Consequences Of Impacted Wisdom Teeth

The most common consequences of impacted wisdom teeth are periodontal (gum; “perio” – around; “odont” – tooth) problems and are the most frequent consideration for their removal. Their presence can adversely affect the periodontal tissues of the adjacent second molars by disrupting the periodontal tissue attachment — the mechanism that anchors the teeth in their surrounding bone — leading to their loss by predisposing them to bacterial, plaque-induced, periodontal disease. They can also cause root resorption (eating away) and damage to adjacent tooth roots [Figure 3].

The presence of visible (erupting) third molars is often associated with overall elevated levels of periodontal disease and that of adjacent teeth. Periodontitis involving adjacent teeth may be progressive and only partially responsive to therapy because they are difficult to reach and treat, including limitations to mechanical removal of bacterial (dental) plaque biofilm. The presence of pocket depths greater than 4-5 mm and/or bleeding when probed during examination should alert your dentist of potential future progression of periodontal disease.

Painless: One interesting fact is that in most cases, impacted teeth can exist quite asymptomatically; in other words, you wouldn't even know they are there, let alone causing problems. However, impacted, submerged, third molar teeth can become cystic (surrounded by a closed sac or membrane) and cause loss of the surrounding jawbone and possible infection. They can also interrupt vital structures: in the lower jaw, like the neurovascular bundle (“neuro” – nerve; “vascular” – blood vessels; “bundle” – just like wires running in a cable) that supplies sensation or in the upper jaw, impacting or entering into the sinus. In either case, these teeth are located where they're not supposed to be yet are causing no pain.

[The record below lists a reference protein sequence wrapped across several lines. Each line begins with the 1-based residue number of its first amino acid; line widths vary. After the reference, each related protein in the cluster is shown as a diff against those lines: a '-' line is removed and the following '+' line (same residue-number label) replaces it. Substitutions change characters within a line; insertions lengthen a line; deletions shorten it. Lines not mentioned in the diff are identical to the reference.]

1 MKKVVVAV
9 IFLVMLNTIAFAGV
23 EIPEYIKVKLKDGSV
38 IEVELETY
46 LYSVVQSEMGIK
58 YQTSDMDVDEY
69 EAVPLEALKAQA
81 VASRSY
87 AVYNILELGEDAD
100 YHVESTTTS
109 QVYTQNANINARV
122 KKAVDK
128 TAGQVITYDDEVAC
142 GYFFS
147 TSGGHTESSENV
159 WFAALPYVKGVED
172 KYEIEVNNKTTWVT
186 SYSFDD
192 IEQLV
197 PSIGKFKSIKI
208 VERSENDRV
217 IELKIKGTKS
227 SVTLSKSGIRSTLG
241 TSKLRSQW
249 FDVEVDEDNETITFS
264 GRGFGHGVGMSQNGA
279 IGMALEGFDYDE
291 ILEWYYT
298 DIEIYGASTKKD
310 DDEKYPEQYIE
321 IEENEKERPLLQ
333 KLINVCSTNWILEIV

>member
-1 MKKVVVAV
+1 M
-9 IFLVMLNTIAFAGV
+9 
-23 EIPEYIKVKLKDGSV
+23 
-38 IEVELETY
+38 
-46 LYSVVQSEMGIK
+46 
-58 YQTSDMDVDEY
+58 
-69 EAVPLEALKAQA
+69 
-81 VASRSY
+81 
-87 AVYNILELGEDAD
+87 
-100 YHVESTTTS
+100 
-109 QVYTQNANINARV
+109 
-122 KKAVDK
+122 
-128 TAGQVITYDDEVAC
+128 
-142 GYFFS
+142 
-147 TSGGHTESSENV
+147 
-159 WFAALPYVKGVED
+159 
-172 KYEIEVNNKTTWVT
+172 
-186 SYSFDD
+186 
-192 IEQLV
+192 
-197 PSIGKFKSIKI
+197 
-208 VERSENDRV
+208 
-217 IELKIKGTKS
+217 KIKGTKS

Painful: On other occasions, they will really let you know they are there with a painful pericoronitis (“peri” – around; “corona” – crown; “itis” – inflammation) [Figures 4 and 5]. This is an acute inflammation and infection of the surrounding gum tissues that typically occurs with a partially erupted, lower wisdom tooth. It is usually treated with gentle irrigation (washing out) to remove bacteria and other trapped debris, warm soothing saline rinses, non-steroidal anti-inflammatory drugs like aspirin or ibuprofen, and sometimes antibiotics. Since this condition is likely to be recurrent, it is important to have the affected tooth or teeth evaluated for removal.

It is especially important to have routine dental exams between the ages of 17 – 25, when third molars are typically coming in, because impacted wisdom teeth may cause no pain.

Risk Factor: It is especially important to have routine dental exams between the ages of 17 – 25, when third molars are typically coming in, because impacted wisdom teeth may cause no pain. An additional periodontal risk factor for third molars is whether or not their presence — asymptomatic or otherwise — influences the risk for adjacent teeth to develop periodontitis.

Consensus: An impacted wisdom tooth is called asymptomatic if the person does not experience signs or symptoms of pain or discomfort associated with this tooth. General agreement exists that removal is appropriate in cases of symptoms of pain or pathological (disease causing) conditions.